Satan Tower – This game idea was of a FPS game where the player enters a massive tower infested with demons and other monsters and must kill them all to advance to each floor of the tower. It’s basically the same kind of game as Devil Daggers, with enemies coming at you from all angles while you try to survive in a confined space. While it still needed a tiny bit more fleshing out, we found that this could be a fairly engaging game while still remaining simple mechanics-wise and simple to prototype. It also lent itself well to level design, since rather than designing an entire world, I would just be building out different floors of a tower, which would allow for at least some repetition in the environment.
Those three were the top ideas that the team as a whole decided to move forward with for prototyping. The following Monday, meaning this past Monday, we actually pitched all 55 of our ideas to the class and received feedback on them, which was incredibly helpful. What’s more, the professor listed the Knight on a Bridge VR game as his number one favorite, which meant it was a definite that we would be prototyping it. As for the other two, the caravan idea was well received, but the professor warned us that the Satan Tower game may be a bit over-scoped and we should think about other possibilities for our third prototype. Because of this, we chose to have a second meeting, which was yesterday morning, to discuss the prototypes in detail and to decide once and for all which engine we were going to use.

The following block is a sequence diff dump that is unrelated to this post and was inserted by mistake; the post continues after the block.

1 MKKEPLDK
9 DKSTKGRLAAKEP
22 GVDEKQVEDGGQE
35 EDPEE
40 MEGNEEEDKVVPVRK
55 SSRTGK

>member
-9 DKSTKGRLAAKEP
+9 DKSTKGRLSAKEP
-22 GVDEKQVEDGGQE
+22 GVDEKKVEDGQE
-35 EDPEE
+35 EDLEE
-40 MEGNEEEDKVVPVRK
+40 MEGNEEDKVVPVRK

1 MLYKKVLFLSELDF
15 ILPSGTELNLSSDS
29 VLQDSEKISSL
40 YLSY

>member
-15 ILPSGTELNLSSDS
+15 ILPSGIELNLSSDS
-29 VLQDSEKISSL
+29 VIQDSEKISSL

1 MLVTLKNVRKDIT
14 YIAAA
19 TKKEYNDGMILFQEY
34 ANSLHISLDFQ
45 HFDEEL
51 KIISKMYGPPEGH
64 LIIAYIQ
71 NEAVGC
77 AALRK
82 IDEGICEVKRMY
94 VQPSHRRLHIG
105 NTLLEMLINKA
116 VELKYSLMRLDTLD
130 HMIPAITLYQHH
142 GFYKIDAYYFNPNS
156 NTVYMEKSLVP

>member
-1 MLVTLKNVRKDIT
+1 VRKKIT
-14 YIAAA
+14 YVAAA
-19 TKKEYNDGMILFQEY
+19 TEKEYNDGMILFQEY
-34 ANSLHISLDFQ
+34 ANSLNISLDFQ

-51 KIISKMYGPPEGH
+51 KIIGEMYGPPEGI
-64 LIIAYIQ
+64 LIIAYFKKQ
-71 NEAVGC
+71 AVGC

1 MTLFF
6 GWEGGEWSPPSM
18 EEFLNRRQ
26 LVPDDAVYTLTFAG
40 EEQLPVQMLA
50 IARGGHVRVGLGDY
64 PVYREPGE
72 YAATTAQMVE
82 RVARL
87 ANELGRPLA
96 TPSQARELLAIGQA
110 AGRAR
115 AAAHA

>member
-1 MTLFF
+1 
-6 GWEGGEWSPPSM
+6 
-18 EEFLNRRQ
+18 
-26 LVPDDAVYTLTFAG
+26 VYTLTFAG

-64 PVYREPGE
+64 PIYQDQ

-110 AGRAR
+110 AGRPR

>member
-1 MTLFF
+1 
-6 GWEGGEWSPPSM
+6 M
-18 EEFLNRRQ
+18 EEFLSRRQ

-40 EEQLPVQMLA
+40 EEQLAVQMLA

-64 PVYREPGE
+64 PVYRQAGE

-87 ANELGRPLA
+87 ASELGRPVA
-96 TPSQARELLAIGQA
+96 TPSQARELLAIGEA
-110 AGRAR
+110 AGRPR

The engine was actually the first thing we discussed, and after only about two minutes, it was decided that we would use Unreal Engine 4 for the development of our prototypes. There were a few reasons for this final decision. First, we all knew how to use the engine already and that meant not as much learning on the go was required. Second, the new engine version and VR-specific documentation release was a big bonus, and there is even a presentation happening on campus about VR development in Unreal Engine 4, which we will all be attending. At this point, it was just kind of a no-brainer. For the rest of the meeting, we spoke about what we wanted the prototypes to be in greater detail so that we knew what we were getting into.
Knight on a Bridge (VR) Updated – Not a whole lot changed with this idea. Since George already had a few viking-style assets, we decided to start the preliminary development by making the player a viking, but this will most likely change later. We also decided to include kill-streak spells, allowing the player to cast different spells after killing certain numbers of enemies. Environments were discussed but not necessarily finalized. Overall, we know everything we need to move forward into prototyping this concept.
Caravan Adventure Game Updated – This game is the one that we fleshed out a bit more. We decided on a 2D art style, to minimize the workload on George, at least for now. We also decided that we would use the Cocos engine for this specific prototype and that we would be developing it for a mobile platform. Just as well, we decided to have the game take place in a Mad Max-esque environment. The gameplay has stayed relatively the same, but we want to add a text-based aspect to the original gameplay to make the game more interesting and narrative-based. Dangerous encounters while traveling in the caravan will take place in real-time, but other scripted encounters will not.
Satan Tower Updated – We decided to tone it down on the environment and level design aspect of the Satan Tower game for the beginning of the process, since that makes it easier for George to focus on the different enemies that we need modeled and animated. Otherwise, we have kept the concept as one of our three prototypes and kept the rest of it pretty much the same.
That’s been pretty much it in terms of senior capstone and games for these first two weeks! I’m already getting buried in work, so let’s hope I can keep up. Stay tuned for more updates on our senior game! Thanks for reading!